The underlying rocks of the Coastal Plain are gravel, sand, clay and marl (unconsolidated sedimentary deposits). In the Piedmont they are hard, crystalline rocks -- granite (igneous); gneiss, mica schist, and metagraywacke (metamorphic); and in some places sandstone and shale (sedimentary). In the Blue Ridge they are granite (igneous) and greenstone, quartzite, and phyllite (metamorphic) Limestone underlies the Great Valley with some sandstone and shale (all sedimentary). In the Ridge and Valley Area sandstone predominates on the ridges with shale in the valleys. And on the Allegheny Plateau there is conglomerate (also sedimentary).
What mineral deposits are associated with these rocks? Major materials are coal (from ancient petrified ferns) on the Allegheny Plateau; sandstone in the Ridge and Valley Area; limestone in the Great Valley; and sandstone, gravel and clay in the Coastal Plain.
In these rocks there are numerous caverns, especially in limestone country. For example, there are the Luray, Endless, Grand, Shenandoah, Smokehole, and Seneca Caverns.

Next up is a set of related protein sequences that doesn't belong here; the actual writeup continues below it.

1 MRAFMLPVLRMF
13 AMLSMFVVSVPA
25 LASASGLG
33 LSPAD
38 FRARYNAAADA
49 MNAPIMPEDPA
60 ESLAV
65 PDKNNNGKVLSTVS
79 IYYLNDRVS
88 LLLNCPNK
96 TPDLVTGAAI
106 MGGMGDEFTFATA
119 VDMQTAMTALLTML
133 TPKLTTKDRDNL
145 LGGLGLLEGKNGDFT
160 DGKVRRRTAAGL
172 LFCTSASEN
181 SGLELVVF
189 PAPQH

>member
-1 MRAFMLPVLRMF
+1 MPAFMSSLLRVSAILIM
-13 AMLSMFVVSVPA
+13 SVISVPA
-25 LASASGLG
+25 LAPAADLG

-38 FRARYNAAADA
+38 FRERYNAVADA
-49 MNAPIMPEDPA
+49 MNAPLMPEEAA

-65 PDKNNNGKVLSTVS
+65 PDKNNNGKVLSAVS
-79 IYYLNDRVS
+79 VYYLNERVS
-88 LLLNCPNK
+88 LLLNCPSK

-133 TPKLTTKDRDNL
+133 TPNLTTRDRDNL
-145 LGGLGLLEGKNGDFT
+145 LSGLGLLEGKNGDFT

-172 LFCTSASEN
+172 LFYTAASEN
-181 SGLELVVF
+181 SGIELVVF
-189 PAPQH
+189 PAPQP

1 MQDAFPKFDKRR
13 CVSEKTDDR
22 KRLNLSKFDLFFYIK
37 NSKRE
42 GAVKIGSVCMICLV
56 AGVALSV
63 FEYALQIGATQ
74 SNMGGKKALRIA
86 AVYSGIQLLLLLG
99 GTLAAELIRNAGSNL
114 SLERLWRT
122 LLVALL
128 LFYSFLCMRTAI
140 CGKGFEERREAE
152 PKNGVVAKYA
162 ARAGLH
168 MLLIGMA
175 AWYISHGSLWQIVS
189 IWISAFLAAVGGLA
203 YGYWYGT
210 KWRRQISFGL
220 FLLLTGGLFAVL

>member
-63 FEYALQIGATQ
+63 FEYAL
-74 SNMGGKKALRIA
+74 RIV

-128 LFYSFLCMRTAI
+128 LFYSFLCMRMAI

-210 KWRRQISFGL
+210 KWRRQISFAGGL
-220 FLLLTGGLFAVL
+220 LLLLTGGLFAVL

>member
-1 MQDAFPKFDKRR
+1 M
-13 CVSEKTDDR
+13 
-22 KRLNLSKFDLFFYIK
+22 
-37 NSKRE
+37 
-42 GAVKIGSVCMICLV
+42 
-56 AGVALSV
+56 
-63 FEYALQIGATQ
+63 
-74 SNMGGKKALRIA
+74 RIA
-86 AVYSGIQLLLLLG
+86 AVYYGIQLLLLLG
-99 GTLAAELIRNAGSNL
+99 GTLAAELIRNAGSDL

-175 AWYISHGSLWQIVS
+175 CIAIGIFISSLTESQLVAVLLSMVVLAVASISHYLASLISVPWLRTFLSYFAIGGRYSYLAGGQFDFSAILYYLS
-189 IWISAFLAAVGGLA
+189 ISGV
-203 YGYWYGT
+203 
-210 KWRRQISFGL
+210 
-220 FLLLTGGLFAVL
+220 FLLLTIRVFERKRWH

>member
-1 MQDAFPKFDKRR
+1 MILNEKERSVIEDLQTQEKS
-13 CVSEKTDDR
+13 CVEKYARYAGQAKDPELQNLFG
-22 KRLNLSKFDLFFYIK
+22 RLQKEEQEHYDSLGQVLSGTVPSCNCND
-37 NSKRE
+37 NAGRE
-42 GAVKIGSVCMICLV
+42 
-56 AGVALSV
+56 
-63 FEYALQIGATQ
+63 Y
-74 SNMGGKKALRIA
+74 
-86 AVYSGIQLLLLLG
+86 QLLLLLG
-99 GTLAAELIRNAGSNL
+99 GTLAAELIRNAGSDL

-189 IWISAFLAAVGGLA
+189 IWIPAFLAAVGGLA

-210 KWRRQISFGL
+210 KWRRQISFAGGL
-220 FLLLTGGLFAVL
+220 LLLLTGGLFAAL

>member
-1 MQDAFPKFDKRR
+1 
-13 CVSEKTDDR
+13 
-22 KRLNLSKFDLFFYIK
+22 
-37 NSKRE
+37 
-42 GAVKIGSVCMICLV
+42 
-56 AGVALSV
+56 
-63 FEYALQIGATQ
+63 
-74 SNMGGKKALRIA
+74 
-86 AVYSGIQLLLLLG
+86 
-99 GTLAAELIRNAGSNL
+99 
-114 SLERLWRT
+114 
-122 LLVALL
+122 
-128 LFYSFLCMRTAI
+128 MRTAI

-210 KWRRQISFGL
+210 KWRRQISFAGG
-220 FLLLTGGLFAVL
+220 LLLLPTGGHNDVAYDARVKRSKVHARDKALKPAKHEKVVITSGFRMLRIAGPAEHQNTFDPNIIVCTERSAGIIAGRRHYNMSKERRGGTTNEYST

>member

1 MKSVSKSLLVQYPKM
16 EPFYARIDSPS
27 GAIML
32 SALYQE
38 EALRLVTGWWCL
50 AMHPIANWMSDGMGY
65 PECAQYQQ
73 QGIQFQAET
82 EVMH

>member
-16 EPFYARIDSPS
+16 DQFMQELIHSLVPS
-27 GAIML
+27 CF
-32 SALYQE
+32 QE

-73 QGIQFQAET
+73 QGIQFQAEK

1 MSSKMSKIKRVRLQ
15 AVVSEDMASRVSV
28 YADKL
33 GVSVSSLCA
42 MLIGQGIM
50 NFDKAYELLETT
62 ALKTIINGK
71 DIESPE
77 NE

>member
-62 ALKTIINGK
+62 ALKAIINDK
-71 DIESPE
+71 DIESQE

Fossils provide a good representation of pre-historic animals. A good example is in the Nomini Cliffs on the lower Potomac in Westmoreland County, Virginia.
Since soil is the result of the weathering of underlying rocks, there are different soils in different provinces. The unconsolidated sediments of the Coastal Plain break down to form sandy or silty soils, generally well drained, usually acidic and with moderate capacity to absorb water. The crystalline rocks of the Piedmont form loam or silty loam which is well drained, moderately acidic, and very fertile. The limestone of the Great Valley weathers into silty loam which is very well drained, slightly acidic and fertile. The sandstone of the ridges west of the Great Valley forms stony soil of low fertility. The shale of the intervening valleys forms well drained soils which are acidic and moderately fertile. And finally, the conglomerate of the Allegheny Plateau breaks down into soil which is poor for agricultural crops but satisfactory for pastures and forests.